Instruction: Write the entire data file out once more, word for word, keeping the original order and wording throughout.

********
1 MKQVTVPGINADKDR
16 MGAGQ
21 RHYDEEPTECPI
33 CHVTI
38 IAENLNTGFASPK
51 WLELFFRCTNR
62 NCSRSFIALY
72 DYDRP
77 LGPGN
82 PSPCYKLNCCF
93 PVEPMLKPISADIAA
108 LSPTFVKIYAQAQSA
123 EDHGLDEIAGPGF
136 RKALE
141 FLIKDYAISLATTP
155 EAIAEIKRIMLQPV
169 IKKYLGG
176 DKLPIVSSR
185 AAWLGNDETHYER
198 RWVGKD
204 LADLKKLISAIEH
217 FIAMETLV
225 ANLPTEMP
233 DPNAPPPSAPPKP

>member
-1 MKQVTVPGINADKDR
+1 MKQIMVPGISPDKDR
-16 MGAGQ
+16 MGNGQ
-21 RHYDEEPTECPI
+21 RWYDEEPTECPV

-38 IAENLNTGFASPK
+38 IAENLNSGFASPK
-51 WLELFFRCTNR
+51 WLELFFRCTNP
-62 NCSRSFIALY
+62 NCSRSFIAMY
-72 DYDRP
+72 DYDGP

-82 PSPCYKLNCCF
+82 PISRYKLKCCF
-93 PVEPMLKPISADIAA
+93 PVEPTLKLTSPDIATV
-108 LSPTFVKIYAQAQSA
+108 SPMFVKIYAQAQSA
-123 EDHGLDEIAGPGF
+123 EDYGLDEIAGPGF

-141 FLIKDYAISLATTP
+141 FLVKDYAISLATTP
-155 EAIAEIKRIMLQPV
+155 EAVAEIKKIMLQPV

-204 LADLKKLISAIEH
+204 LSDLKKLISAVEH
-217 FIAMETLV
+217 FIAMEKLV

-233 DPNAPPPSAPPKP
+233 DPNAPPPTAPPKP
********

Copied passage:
1 MKQVTVPGINADKDR
16 MGAGQ
21 RHYDEEPTECPI
33 CHVTI
38 IAENLNTGFASPK
51 WLELFFRCTNR
62 NCSRSFIALY
72 DYDRP
77 LGPGN
82 PSPCYKLNCCF
93 PVEPMLKPISADIAA
108 LSPTFVKIYAQAQSA
123 EDHGLDEIAGPGF
136 RKALE
141 FLIKDYAISLATTP
155 EAIAEIKRIMLQPV
169 IKKYLGG
176 DKLPIVSSR
185 AAWLGNDETHYER
198 RWVGKD
204 LADLKKLISAIEH
217 FIAMETLV
225 ANLPTEMP
233 DPNAPPPSAPPKP

>member
-1 MKQVTVPGINADKDR
+1 MKQIMVPGISPDKDR
-16 MGAGQ
+16 MGNGQ
-21 RHYDEEPTECPI
+21 RWYDEEPTECPV

-38 IAENLNTGFASPK
+38 IAENLNSGFASPK
-51 WLELFFRCTNR
+51 WLELFFRCTNP
-62 NCSRSFIALY
+62 NCSRSFIAMY
-72 DYDRP
+72 DYDGP

-82 PSPCYKLNCCF
+82 PISRYKLKCCF
-93 PVEPMLKPISADIAA
+93 PVEPTLKLTSPDIATV
-108 LSPTFVKIYAQAQSA
+108 SPMFVKIYAQAQSA
-123 EDHGLDEIAGPGF
+123 EDYGLDEIAGPGF

-141 FLIKDYAISLATTP
+141 FLVKDYAISLATTP
-155 EAIAEIKRIMLQPV
+155 EAVAEIKKIMLQPV

-204 LADLKKLISAIEH
+204 LSDLKKLISAVEH
-217 FIAMETLV
+217 FIAMEKLV

-233 DPNAPPPSAPPKP
+233 DPNAPPPTAPPKP